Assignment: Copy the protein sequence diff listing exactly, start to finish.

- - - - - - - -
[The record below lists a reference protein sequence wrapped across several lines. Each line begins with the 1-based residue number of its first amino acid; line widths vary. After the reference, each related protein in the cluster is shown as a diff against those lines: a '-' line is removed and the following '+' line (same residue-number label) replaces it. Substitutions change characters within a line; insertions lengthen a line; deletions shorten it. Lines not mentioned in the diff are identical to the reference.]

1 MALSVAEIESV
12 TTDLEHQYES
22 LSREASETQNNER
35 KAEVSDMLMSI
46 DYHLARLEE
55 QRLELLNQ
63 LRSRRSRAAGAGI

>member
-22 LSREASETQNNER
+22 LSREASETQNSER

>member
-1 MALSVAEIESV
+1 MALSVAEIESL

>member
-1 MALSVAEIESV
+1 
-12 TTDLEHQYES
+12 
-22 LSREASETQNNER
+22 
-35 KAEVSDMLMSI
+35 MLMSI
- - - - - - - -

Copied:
[The record below lists a reference protein sequence wrapped across several lines. Each line begins with the 1-based residue number of its first amino acid; line widths vary. After the reference, each related protein in the cluster is shown as a diff against those lines: a '-' line is removed and the following '+' line (same residue-number label) replaces it. Substitutions change characters within a line; insertions lengthen a line; deletions shorten it. Lines not mentioned in the diff are identical to the reference.]

1 MALSVAEIESV
12 TTDLEHQYES
22 LSREASETQNNER
35 KAEVSDMLMSI
46 DYHLARLEE
55 QRLELLNQ
63 LRSRRSRAAGAGI

>member
-22 LSREASETQNNER
+22 LSREASETQNSER

>member
-1 MALSVAEIESV
+1 MALSVAEIESL

>member
-1 MALSVAEIESV
+1 
-12 TTDLEHQYES
+12 
-22 LSREASETQNNER
+22 
-35 KAEVSDMLMSI
+35 MLMSI